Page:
By on October 19, 2011

Georgia’s introduction of high occupancy toll (HOT) lanes on Interstate 85 at the beginning of the month has already turned into a public relations disaster. During rush hour, motorists found themselves stranded in the general purpose lanes as the adjacent HOT lane — constructed and maintained with their tax dollars — were essentially unused. Drivers balked at paying the stiff $5.40 entrance tax for permission to enter, leaving the existing lane space to go to waste. Governor Nathan Deal (R) intervened swiftly on October 6 to order the State Road and Tollway Authority (SRTA) to lower the cost of using the toll lane.

“Looking at what we’ve learned from our first four work days with the HOT lanes, I’ve asked SRTA to improve utilization of the express lanes,” Deal said in a statement. “In the short term, the toll rate will lower — starting with Thursday afternoon’s commute — but the effective rate will continue to change to regulate speed and volume.”

The HOT lanes idea was hailed from the start as an important advance in the region’s transportation network. Using $110 million in federal gas tax dollars, a system of gantries was set up requiring drivers to install an electronic transponder, called the Peach Pass, if they wished to pay to use a 15-mile stretch of the freeway that previously had been set aside as a high-occupancy vehicle (HOV), free for the use of anyone carrying an extra passenger in his vehicle. The change to the HOT format was hailed as a proven concept.

“The opening of the I-85 Express Lanes will represent a new era in transportation innovation,” SRTA Executive Director Gena L. Evans, said on September 16.

After the project actually opened for business, motorist Howard Rodgers quickly racked up more than 1500 electronic and hardcopy signatures on a petition calling for a halt to the HOT lanes.

“By removing the existing HOV lane for use as a toll lane the state has created daily traffic jams and backlogs causing greater pollution, increased travel times, and an extra tax on the citizens of Gwinnett County and points north during times of economic decline,” the petition states. “The adjustable toll system amounts to a monopoly on the travel lane requiring customer to pay a higher surcharge (price gouging) for the ability to arrive to or from work in a timely manner.”

Deal forced state officials to ask the Federal Highway Administration for permission to allow vehicles with two, as opposed to three, people on board to use the express lanes for free. I-85 is not the only HOT lane to fail. In Washington State, the State Route 167 HOT lanes are on their third year in operation. According to the third-quarter financial results, it cost $173,939 more in toll collection expenses to operate the lanes than was generated in revenue in fiscal 2011.


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27 Comments on “Georgia HOT Lanes Create Congestion, Disappointment...”

  • avatar

    Talk about an exercise in futility. Everyone hates it; it doesn’t work, and it costs more money to operate than it takes in. But you know, politicians…

  • avatar

    … What was so bad about the HOV lanes that they had to do this?

    • 0 avatar

      The HOV lanes didn’t have “free” federal money to make the change, or the stars-in-their-eyes promise of more revenue. That federal money is why the NOT (oops, typo!) lanes require 3 people in the car to get a free ride, provided of course that you tell the system 15 minutes before-hand that your transponder is free for that ride.

      I also think this was viewed as something to get sheeple used to needing the Peach Pass for toll roads all over the state. It works on the heavily used GA400, which had its toll removed for a few days to satisfy the promise that it would only be a toll road until the bond was paid off. And then of course a “new” toll was applied to pay for “new” projects.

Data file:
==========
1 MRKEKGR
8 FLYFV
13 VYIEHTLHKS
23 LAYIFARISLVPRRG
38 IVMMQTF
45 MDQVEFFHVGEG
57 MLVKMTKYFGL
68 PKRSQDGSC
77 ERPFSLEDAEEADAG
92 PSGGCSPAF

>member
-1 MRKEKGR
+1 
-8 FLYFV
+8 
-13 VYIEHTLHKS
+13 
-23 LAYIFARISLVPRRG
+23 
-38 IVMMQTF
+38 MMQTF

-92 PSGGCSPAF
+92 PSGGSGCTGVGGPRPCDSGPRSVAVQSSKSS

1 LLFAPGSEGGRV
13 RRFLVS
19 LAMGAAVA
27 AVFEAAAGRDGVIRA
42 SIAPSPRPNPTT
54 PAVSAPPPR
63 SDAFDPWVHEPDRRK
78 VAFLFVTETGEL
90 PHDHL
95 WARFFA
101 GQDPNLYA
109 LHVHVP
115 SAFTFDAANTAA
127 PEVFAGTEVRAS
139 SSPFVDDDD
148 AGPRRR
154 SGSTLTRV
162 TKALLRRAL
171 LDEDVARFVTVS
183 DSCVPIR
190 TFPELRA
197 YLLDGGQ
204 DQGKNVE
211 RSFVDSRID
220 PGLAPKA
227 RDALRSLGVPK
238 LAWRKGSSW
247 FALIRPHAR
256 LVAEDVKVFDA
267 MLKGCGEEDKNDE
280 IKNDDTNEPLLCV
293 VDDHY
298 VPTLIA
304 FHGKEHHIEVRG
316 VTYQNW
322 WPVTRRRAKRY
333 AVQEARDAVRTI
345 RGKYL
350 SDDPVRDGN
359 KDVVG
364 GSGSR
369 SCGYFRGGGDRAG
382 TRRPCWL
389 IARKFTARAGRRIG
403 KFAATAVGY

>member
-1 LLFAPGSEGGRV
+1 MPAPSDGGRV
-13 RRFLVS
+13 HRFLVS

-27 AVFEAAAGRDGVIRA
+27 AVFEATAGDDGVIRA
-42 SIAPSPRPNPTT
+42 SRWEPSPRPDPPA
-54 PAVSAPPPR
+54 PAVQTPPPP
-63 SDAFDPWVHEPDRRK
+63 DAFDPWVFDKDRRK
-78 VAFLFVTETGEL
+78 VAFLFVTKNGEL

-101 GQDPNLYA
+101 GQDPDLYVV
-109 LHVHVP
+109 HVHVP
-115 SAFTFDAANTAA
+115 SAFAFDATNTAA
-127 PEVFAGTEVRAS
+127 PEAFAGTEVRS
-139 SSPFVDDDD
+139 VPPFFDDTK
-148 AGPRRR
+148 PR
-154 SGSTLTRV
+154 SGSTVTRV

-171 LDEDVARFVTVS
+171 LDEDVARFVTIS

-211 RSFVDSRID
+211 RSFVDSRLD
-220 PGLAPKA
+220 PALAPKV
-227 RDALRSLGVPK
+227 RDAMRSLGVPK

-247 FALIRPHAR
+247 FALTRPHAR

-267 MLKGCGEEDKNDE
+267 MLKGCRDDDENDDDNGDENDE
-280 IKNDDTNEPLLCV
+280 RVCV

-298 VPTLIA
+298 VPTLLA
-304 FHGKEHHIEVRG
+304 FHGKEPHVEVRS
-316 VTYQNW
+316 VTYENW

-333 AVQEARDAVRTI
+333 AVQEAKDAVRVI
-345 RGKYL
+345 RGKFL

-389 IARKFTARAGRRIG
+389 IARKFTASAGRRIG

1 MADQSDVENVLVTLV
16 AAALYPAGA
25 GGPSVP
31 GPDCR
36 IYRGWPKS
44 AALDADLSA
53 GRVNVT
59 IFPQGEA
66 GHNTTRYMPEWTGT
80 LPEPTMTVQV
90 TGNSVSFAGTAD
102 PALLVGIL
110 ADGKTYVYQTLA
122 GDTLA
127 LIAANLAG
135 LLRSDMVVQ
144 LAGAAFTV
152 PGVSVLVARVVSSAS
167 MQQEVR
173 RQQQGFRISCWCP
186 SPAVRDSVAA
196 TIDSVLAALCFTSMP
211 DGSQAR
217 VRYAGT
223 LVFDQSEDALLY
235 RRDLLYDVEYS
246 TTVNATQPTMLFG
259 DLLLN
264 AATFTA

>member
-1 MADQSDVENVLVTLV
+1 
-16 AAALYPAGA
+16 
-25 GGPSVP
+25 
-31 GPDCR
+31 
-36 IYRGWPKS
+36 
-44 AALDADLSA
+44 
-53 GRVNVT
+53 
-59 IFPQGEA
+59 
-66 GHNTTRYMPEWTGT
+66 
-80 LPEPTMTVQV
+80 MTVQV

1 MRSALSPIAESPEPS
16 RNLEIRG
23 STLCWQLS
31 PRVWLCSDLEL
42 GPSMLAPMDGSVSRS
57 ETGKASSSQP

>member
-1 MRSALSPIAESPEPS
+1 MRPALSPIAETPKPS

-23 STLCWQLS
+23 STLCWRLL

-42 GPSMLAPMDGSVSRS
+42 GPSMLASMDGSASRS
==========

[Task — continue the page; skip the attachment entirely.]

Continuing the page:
• avatar

    I avoid I85 outside the perimeter anyway, so this doesn’t affect me personnaly, but a couple guys that work for me have to deal with this increased constriction in traffic. We have all felt this was more a grab at additional cash rather than some way to get traffic managed better. This will end up created more pollution as people sit idle. It won’t add to the city coffers either as no one wants to pay. I imagine a politician or two will be losing an election based on this fiasco.

    • 0 avatar

      I saw not one car using it entering Atlanta or returning to Greenville (though it wasn’t during rush hour). But my question is why does it end so far from downtown? I think it ends before I-285. It doesn’t even seem to get you through, but rather just to, the worst of the congestion.

      Oh, and let me mention what a PITA this will be next time the family has to head to Shreveport since even though there might be five of us, there’s no way for us to pay the toll for just that trip and there’s no other reasonable way to get to Birmingham.

      • 0 avatar

        A lot of the traffic heads towards 400 or I20 (not even close to all), but enough to make it manageable.

        On your second point though, you dont’t think they would pass up the opportunity to get your money do you? No way! You can just go to the web site in advance of your using the lane to get the RFID chipped Peach Pass sent to your home.

    • 0 avatar

      Huh? How do they head for 400 or I-20 before I-285?

      Anyway, $25 minimum for an occasional club trip or to see the nephew who’s trying to either get out of the Air Force or get transferred to Little Rock? Nah, I’ll pass on the Peach Pass.

  • avatar

    If I were a municipal politician, urban planner, or DOT official, I would look to the Metro Atlanta area for a succinct example of what NOT to do to encourage quality of life for my community.

  • avatar

    A different high priced system works – for the most part – in Toronto (which rivals ATL in traffic congestion). The 407ETR, however, is a completely separate highway. Privately run (with approximately the same corruption level as the attempts at similar hwy systems in TX) but it is effective and does get used. HOV lanes on the main ‘free’ Hwy 401 & 403 corridors have helped as well. Canadians are used to getting hosed so the $5.40 charge in Toronto would be fine…In ATL, not so much.

    • 0 avatar

      Toronto’s ETR works because there’s no HOV component. If your time is valuable, you can choose to pay without having to put blow up dolls in your passenger and back seats…